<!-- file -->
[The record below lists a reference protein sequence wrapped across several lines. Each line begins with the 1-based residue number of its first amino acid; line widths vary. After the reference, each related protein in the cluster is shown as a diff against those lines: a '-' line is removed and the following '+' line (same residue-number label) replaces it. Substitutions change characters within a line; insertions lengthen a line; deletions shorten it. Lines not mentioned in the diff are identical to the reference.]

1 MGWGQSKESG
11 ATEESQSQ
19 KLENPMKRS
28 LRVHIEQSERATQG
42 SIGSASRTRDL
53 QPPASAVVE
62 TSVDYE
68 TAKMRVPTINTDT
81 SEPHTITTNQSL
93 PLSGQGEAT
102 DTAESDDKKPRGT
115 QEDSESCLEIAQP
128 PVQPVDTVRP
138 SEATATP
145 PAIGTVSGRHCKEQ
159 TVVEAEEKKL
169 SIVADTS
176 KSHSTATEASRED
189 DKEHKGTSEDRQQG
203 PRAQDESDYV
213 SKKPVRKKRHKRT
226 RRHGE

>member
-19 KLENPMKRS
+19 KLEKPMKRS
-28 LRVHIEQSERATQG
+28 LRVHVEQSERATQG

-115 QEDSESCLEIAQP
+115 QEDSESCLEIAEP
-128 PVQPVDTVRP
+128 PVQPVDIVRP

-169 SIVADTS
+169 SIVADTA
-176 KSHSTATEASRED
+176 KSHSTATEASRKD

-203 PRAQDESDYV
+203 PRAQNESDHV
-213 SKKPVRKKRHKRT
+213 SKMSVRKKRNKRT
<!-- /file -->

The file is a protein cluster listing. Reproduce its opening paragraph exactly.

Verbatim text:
[The record below lists a reference protein sequence wrapped across several lines. Each line begins with the 1-based residue number of its first amino acid; line widths vary. After the reference, each related protein in the cluster is shown as a diff against those lines: a '-' line is removed and the following '+' line (same residue-number label) replaces it. Substitutions change characters within a line; insertions lengthen a line; deletions shorten it. Lines not mentioned in the diff are identical to the reference.]